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Here's The Latest in Health Care:


•  Doctors are reimbursed for everything ranging from office visits to lab work to medical procedures. But what about the tasks that pull allocated time away from actual face-to-face visits? Data suggests that doctors are spending a significant amount of time on desktop medicine tasks. The data also highlights a reduction in time spent with patients and yet, physicians are not reimbursed for their EHR time.  Read More

•  Do you find yourself zoning out in the middle of one-on-one conversations? Do you procrastinate more often than not? There are, according to the World Health Organization, six simple questions that can reliably identify whether you have adult attention-deficit/hyperactivity disorder (ADHD). It's important to note that the questions should be looked at in their totality, not individually. No single question stands out as an indicator of ADHD.  Read More

•  The federal government settled on an average rate increase of 0.45% for its finalized 2018 payment rates for Medicare Advantage (MA) plans. The rate announcement gives MA organizations the incentive to develop innovative provider network arrangements, encouraging enrollees to access high-quality healthcare services.  Read More

•  A report published Tuesday by the Centers for Disease Control and Prevention found that 1 in 10 pregnant women in the continental U.S. with a confirmed Zika infection had a baby with serious birth defects or brain damage. There is also more evidence that birth defects were a bigger risk in women who were infected in the first trimester of pregnancy.  Read More

Each Friday, Signor Goat reports the latest from the week in health care. Check back next Friday for your dose of our little medical corner of health care news. Brought to you by pMD, innovators in charge capture software.

Image: Scott Eells/Bloomberg/Getty Images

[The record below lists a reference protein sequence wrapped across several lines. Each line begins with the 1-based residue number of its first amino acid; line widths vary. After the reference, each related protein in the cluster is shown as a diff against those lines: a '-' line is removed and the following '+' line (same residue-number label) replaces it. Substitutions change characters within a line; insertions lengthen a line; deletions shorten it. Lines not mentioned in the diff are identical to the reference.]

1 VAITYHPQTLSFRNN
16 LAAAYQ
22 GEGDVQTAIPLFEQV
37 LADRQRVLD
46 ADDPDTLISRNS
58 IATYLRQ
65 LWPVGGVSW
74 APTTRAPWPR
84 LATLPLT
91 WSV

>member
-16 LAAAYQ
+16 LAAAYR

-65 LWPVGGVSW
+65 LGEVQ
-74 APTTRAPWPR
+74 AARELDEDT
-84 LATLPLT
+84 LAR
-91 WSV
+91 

Here's The Latest in Health Care:


•  The Food and Drug Administration's (FDA) initiative to control how farmers can give antibiotics to livestock falls short in many areas.  According to the Government Accountability Office, the FDA initiative has not been collecting usage data that allows the program to know if efforts to curb the use of routine micro-doses of antibiotics, known as growth promoters, in livestock have been successful.  Read More

•  Thursday marked another blow to the GOP's efforts to pass the American Health Care Act. House Speaker Paul Ryan did not hold a floor vote as planned after President Donald Trump held meetings with conservative and moderate Republican caucuses, hoping to come to a deal. The House can lose no more than 21 votes for the bill to pass, however there's a likelihood of more than 25 members of the Freedom Caucus who plan to vote "no."  Read More

•  On Monday, an interim rule was released, delaying the expansion and implementation of major bundled payment initiatives. The Centers for Medicare & Medicaid Services say the additional three-month delay will allow the agency more time to review and modify the policy, if necessary. The delay also calls into question whether the new White House Administration is committed to the programs.  Read More

•  Oral health has never been a priority with the aging population. One reason? Medicare does not provide dental care, except for certain medical conditions, and California's Medicaid only covers some services. However, the effort to bring more dental care to older adults is advancing across the nation. New clinics and technologies are popping up to help improve oral health for the aging, such as an app that tracks dentures, which frequently disappear in nursing homes.  Read More